Since you will tow initially with your F-150, you will quickly discover how much tow vehicle will satisfy your needs and desires.

Just remember that you need a tow vehicle that you comfortable with. If you do not feel safe and confident with you tow vehicle/trailer combination, you're probably not going anywhere.

Good luck in your endeavor.

SuEllyn & Brian McCabe
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2015 FC 25' FB (Lucy) with HAHA
2005 Suburban 2500 Quadrasteer (Olivia) & 2018 Silverado 2500 (Lillian)
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Old 03-24-2014, 09:59 AM   #9
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Keep in mind that a truck based SUVs, like the Excursion/Yukon/Suburban, won't deliver the best fuel economy either - probably around the same as your current setup. I would not be prepared to live with a vehicle that delivers less than 20mpg as a daily driver, but then again your personal parameters might be different.

Another question to ask yourself is whether you're going to follow manufacturer's posted ratings or whether you'd be comfortable improving on these ratings by aftermarket additions, such as a reinforced hitch or the installation of a transmission cooler.

While there are many arguments in support of both positions, that's a decision only you can make.

Another option to explore might be, why not stick with your current truck. Yes, fuel economy is pretty awful, but how many miles would you have to tow with it in order to justify the cost of a new vehicle?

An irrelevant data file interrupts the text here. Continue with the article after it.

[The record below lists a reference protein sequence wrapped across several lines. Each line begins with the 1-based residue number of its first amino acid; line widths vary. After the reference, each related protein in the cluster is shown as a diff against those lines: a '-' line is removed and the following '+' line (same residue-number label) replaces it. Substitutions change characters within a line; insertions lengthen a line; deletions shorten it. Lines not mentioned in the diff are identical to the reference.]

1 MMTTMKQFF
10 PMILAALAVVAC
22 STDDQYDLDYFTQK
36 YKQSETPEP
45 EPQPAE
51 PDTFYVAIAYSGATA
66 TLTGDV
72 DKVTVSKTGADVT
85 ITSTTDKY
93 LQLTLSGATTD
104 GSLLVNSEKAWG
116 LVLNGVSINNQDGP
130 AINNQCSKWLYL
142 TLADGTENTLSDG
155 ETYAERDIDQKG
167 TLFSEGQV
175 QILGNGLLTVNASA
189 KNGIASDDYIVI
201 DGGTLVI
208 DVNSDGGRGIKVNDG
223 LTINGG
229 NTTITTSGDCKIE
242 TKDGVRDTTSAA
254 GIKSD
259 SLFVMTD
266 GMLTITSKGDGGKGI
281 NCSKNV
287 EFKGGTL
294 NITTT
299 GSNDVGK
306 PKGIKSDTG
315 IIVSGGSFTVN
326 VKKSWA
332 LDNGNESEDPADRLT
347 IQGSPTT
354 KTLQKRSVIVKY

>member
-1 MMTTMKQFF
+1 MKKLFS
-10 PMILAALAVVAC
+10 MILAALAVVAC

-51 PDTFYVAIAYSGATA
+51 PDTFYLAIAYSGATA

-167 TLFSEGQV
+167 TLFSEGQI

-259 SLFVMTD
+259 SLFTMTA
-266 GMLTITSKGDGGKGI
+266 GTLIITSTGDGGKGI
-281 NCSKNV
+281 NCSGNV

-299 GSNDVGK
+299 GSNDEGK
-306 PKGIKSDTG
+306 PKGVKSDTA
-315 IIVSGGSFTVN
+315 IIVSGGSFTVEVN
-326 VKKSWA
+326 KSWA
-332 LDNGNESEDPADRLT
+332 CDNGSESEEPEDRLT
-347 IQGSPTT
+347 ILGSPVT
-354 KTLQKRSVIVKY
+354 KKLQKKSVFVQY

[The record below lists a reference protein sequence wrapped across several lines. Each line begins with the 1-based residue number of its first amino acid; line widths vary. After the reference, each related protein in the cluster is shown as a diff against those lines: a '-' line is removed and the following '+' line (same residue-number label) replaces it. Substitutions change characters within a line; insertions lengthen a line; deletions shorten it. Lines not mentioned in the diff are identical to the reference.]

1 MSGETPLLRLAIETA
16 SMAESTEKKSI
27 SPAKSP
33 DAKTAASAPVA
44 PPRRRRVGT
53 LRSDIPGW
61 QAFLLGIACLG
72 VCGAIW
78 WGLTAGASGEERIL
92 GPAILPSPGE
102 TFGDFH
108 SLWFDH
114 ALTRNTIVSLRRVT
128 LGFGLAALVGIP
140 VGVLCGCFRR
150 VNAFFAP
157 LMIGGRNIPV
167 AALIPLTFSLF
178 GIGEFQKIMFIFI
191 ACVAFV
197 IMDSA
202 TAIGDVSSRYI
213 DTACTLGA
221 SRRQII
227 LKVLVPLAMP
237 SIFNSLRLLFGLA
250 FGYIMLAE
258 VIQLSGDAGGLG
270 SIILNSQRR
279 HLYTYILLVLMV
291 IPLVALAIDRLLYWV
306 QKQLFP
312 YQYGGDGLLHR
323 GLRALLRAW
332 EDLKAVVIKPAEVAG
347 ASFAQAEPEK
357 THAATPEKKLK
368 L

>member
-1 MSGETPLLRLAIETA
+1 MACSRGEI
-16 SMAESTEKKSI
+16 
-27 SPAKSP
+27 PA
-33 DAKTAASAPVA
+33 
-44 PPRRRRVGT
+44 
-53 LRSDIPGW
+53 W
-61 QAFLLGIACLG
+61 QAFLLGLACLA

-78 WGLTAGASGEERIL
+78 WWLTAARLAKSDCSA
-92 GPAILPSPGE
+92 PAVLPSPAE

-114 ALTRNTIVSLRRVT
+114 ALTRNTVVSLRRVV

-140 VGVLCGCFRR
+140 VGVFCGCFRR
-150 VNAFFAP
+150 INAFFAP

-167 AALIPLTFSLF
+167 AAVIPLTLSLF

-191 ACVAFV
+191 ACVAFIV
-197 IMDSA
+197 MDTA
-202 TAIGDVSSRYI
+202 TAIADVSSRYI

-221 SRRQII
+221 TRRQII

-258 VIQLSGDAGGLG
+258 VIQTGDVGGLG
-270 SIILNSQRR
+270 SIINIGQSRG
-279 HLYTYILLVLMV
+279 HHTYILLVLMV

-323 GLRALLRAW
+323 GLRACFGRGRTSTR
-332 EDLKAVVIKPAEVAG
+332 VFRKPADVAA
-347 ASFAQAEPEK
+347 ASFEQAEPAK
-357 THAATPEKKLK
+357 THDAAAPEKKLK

The average number we see, from all kinds of vehicles, tends to be about 15mpg when towing. That's true for, trucks, modern SUVs and vans. IF you could get 10mpg out of your truck, that would be a lot of miles to cover before buying a new vehicle would make financial sense.
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Old 04-01-2014, 07:41 AM   #10
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The TT is what matters. Get that purchase out of the way, the TV is of secondary concern. As to "tow ratings" the numbers that matter are axle/wheel/tire ratings as the manufacturer tow rating is as much marketing as anything else.

Up to around 7-8k in weight is a generally accepted point to move from 1/2T to larger pickups. A 1/2T will pull any A/S ever made but how well it will do so is a matter of emotional comfort. I focus on pickups as cars, minivans, etc, may not have the payload volume (not same as weight) you may need for work. A pickup with topper is hard to beat. SUV's have a lot of weight (glass) that is detrimental in comparison to the same manufacturers pickup.

Another choice, and maybe the best, is a fullsize van. The short rear overhang makes it better than almost all other vehicles of this type. Stick to 3/4 & 1T chassis. Start by comparing specs.

Have long look at threads/posts by Andrew_T as his dealership sets up TV/TT's as we once did through the late 1970's, but with a depth of experience not elsewhere matched these days. Try to gain an understanding of what is at stake in terms of "stability", and not focus overmuch on pre-determined scripts ("must have pickup, SUV", etc).

Second, your trip will find you gaining weight in TV and TT as time/miles progress. Prt of the learning curve. Unavoidable, and not worth fighting. One can spend a lot of time inventorying, etc, that feels too much like work when one has other work to do.

And, a 3/4T or 1/T is hardly that much more difficult to drive around in. It need not be 4WD, most of all.

But start with a FORD or GM van as suggested.

Good luck.
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Old 04-01-2014, 10:19 AM   #11
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I have VW Touareg V6 Diesel pulling 2013 30' Flying Cloud. With ProPride hitch setup, it is a dream pulling it. I get around 15 mpg towing at 60mph. 29 mpg highway, 20 mpg pure city, and my average is 22 mpg. Small enough to fit in compact car parking in downtown, seats 5, carries lot of stuff, and has a big gas tank. That is to me a best all around utility/luxury vehicle.. Lastly, the VW hitch was reinforced by Andy at Can-Am.